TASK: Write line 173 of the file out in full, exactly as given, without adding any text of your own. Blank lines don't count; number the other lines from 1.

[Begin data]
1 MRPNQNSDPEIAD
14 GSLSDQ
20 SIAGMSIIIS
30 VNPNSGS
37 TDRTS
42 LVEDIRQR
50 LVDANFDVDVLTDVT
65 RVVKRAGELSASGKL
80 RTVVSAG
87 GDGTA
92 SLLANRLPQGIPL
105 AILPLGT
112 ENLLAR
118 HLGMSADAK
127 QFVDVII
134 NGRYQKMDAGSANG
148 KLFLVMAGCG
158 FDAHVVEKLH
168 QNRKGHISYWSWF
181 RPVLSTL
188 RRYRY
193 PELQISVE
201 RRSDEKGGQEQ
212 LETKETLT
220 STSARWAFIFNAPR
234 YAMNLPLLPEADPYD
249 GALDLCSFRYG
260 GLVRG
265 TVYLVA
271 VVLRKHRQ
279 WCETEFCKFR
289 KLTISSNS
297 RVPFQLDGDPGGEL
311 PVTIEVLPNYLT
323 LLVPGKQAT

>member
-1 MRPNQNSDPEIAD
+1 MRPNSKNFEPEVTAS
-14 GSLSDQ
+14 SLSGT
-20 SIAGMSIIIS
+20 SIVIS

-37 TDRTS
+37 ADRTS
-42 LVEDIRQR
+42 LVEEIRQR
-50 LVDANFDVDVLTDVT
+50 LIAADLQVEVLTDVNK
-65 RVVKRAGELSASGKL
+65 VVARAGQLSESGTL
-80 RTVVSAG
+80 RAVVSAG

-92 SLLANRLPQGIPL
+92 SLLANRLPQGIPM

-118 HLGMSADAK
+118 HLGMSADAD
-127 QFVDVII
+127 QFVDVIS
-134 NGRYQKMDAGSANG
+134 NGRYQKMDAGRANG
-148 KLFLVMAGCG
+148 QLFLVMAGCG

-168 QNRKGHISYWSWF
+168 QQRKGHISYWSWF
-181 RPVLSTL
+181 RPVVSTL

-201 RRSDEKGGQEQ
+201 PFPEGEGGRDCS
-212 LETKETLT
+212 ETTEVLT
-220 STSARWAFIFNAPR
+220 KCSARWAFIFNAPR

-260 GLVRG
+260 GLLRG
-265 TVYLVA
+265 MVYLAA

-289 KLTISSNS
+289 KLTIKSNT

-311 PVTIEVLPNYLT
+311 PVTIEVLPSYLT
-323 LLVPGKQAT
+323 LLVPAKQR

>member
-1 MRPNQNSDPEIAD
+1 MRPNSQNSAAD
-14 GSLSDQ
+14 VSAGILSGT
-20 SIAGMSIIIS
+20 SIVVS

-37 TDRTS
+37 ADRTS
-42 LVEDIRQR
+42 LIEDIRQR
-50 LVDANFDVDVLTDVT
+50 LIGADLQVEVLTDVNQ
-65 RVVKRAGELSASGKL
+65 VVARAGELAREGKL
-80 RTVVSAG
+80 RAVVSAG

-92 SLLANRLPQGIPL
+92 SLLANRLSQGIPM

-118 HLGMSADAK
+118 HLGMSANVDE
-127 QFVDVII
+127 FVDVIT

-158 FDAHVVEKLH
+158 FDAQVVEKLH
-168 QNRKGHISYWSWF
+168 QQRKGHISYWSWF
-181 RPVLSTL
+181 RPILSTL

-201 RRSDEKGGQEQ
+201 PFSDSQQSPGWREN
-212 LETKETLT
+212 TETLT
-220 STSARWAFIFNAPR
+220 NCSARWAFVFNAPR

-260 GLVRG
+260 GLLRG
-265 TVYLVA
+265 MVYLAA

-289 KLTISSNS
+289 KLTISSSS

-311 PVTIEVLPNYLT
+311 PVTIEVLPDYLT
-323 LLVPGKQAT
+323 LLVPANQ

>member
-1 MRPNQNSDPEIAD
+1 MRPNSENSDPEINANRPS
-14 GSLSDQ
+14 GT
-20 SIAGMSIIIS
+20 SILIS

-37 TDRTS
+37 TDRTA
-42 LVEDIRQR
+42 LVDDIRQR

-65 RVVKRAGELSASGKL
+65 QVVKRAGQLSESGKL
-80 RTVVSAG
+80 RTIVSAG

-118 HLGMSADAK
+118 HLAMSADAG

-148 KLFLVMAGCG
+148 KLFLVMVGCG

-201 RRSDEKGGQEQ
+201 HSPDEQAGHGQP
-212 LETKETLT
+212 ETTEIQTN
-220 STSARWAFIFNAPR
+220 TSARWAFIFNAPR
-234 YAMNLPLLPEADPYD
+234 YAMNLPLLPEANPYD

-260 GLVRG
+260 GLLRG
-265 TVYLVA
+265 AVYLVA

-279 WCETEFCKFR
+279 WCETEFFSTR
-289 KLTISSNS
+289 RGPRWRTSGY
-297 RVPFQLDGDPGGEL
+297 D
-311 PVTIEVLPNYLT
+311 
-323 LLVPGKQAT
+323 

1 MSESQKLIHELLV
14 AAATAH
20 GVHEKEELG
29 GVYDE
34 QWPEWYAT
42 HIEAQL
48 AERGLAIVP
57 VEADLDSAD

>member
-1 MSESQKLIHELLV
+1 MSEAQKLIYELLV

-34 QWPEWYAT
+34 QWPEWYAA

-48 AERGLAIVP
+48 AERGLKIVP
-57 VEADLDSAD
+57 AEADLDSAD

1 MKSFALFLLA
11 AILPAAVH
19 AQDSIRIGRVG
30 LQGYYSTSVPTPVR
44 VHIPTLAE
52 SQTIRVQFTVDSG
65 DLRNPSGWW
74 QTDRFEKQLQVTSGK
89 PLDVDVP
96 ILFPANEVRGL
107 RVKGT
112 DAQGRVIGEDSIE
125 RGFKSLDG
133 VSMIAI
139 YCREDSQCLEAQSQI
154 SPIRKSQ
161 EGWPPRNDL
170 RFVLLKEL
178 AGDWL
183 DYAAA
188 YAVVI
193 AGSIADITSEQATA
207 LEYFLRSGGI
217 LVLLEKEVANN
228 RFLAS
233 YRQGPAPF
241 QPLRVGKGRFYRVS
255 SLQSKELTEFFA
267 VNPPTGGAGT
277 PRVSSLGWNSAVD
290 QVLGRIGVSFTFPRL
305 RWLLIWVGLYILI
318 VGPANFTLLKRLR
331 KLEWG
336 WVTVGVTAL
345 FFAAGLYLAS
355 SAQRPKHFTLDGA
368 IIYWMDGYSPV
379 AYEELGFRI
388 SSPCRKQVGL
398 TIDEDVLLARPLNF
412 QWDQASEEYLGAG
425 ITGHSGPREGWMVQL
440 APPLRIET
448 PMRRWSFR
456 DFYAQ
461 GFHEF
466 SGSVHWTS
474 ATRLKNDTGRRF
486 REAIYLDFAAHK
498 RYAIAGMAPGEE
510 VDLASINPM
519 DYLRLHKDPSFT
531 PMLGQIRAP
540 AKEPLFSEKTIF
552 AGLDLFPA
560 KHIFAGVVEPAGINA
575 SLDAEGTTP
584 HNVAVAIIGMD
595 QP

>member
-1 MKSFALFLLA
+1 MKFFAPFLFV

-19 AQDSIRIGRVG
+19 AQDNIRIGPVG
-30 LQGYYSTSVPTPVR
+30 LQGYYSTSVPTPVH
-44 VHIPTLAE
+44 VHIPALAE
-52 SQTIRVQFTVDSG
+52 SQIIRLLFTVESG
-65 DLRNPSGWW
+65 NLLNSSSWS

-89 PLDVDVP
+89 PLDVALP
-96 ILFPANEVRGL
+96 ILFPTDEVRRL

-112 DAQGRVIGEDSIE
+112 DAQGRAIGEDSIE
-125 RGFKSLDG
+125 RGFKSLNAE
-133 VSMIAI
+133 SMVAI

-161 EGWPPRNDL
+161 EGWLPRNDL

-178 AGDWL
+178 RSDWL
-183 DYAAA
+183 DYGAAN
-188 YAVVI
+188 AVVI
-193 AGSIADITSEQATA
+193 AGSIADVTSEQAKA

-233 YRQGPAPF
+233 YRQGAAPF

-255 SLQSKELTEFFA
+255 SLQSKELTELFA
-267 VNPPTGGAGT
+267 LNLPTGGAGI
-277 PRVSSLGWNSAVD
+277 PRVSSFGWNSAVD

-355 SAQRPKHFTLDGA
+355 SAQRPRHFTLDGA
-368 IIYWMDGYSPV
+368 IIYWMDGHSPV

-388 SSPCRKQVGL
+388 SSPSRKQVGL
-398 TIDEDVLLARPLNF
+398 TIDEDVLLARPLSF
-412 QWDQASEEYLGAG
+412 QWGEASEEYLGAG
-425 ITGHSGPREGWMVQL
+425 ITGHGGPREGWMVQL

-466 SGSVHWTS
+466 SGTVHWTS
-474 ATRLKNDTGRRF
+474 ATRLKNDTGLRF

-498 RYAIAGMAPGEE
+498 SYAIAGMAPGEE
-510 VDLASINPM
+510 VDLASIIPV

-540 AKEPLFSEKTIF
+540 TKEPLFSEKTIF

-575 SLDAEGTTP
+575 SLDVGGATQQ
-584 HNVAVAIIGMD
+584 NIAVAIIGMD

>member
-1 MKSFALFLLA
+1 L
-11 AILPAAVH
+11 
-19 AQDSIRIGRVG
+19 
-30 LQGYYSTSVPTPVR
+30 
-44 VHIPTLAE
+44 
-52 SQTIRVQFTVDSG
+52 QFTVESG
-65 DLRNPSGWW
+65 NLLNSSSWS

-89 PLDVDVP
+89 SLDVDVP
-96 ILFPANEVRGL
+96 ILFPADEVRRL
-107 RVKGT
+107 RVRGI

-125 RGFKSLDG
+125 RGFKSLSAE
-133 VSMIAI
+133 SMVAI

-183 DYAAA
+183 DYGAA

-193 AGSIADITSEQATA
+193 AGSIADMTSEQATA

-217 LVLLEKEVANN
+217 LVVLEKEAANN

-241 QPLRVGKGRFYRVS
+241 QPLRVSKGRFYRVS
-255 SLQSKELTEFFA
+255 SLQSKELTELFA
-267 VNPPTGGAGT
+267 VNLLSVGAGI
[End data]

34 QWPEWYAT